What was your original goal when you opened up an Etsy shop? What impacted your decision to start selling online? Do you consider online selling as a side-job, full-time job, or extra income to pay for your hobby?
I always dreamed of living from making art. After I finished art school I tried to get an art-related job but the town I live in is just to small or I didn’t have the luck to find anything. I got a job in logistics and continued to create jewelry in my free time. The jewelry shop never worked well. I opened it in 2008, closed and reopened it and I should probably close it again as I have maybe 1 sale in a few months. But the vintage shop started to work. It is not yet big enough to consider it a full-time job but, as I am a stay at home mum right now, it is just perfect to round up our income while doing what I love.
Did you have any fears or reservations before opening up your Etsy shop? Were you worried about profitability or product competitiveness? What are some concerns and questions you had before you got started? How did you overcome them?
I am the type of person who jumps in the water without thinking too much about what I have to do to swim. I newer drowned but it doesn’t bother me if I just flow and don’t advance as quickly as others. I love to learn and learning involves failure, so I can’t say I had big concerns, I just tried everything that I thought I would like doing. If one thing didn’t work, the other did. I have something new in mind and I am still not worrying if it will fail or succeed, I will try it and see what it brings to me and solve the problems as they come along. I had trouble and no idea how I have to ship things overseas in more than one instance, but I always just jumped in, got an order, and then figured out how to solve the problem. I had some broken items once and learned that way to pack them better, I made some wrong price estimations and learned to pay more attention to that aspect, so that is how I overcome things, by resolving problems. Maybe it’s not the best way but it works for me and I never get stuck overthinking and worrying.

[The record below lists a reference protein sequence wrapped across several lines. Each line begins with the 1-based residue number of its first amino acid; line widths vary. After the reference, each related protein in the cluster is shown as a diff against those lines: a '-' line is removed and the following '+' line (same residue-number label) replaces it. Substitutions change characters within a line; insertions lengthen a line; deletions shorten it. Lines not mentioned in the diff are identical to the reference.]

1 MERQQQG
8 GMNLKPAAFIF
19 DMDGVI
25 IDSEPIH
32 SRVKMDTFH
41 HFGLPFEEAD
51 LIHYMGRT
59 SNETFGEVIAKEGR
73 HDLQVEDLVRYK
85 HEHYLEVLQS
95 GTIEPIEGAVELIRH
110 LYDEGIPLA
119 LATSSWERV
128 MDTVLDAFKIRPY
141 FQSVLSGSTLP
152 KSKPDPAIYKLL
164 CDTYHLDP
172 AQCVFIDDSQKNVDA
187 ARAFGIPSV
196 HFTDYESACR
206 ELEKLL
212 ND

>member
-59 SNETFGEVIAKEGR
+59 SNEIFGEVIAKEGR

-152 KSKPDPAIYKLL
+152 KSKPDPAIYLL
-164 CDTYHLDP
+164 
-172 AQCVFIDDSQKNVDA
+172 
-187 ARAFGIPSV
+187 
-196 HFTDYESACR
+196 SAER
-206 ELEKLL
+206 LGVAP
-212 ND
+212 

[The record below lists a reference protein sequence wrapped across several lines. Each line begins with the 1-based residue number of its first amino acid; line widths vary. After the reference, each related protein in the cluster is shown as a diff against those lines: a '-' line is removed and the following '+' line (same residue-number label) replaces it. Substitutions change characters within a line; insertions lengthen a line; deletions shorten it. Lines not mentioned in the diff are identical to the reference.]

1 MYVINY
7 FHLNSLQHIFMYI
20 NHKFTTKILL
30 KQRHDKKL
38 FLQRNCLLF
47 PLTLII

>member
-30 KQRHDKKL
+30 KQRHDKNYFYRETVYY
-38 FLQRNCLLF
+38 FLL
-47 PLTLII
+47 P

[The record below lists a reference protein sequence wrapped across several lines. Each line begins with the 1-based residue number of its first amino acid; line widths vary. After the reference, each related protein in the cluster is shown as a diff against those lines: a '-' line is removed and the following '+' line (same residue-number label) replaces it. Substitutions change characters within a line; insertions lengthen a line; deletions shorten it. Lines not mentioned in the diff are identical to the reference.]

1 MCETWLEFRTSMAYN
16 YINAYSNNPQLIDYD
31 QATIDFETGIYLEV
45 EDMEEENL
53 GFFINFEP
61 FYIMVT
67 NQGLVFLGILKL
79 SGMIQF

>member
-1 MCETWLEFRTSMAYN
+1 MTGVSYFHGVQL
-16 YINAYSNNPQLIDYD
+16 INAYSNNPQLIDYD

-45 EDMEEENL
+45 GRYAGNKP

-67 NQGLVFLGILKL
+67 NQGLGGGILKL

How long did it take for you to get your first sale? Did you ever think you would make a lot of sales in the first year? What was the goal you were hoping for? How many sales an average you get per week?